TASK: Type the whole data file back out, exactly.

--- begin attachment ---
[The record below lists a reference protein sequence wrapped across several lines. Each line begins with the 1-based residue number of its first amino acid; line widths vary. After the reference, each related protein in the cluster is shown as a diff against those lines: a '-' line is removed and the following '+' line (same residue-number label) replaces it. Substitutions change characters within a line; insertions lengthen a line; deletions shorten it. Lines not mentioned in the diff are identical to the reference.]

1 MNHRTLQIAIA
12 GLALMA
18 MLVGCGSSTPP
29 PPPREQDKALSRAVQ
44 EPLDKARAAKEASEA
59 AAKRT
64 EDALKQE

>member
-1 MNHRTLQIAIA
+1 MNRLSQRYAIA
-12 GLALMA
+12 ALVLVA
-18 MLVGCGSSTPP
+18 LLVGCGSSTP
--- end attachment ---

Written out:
[The record below lists a reference protein sequence wrapped across several lines. Each line begins with the 1-based residue number of its first amino acid; line widths vary. After the reference, each related protein in the cluster is shown as a diff against those lines: a '-' line is removed and the following '+' line (same residue-number label) replaces it. Substitutions change characters within a line; insertions lengthen a line; deletions shorten it. Lines not mentioned in the diff are identical to the reference.]

1 MNHRTLQIAIA
12 GLALMA
18 MLVGCGSSTPP
29 PPPREQDKALSRAVQ
44 EPLDKARAAKEASEA
59 AAKRT
64 EDALKQE

>member
-1 MNHRTLQIAIA
+1 MNRLSQRYAIA
-12 GLALMA
+12 ALVLVA
-18 MLVGCGSSTPP
+18 LLVGCGSSTP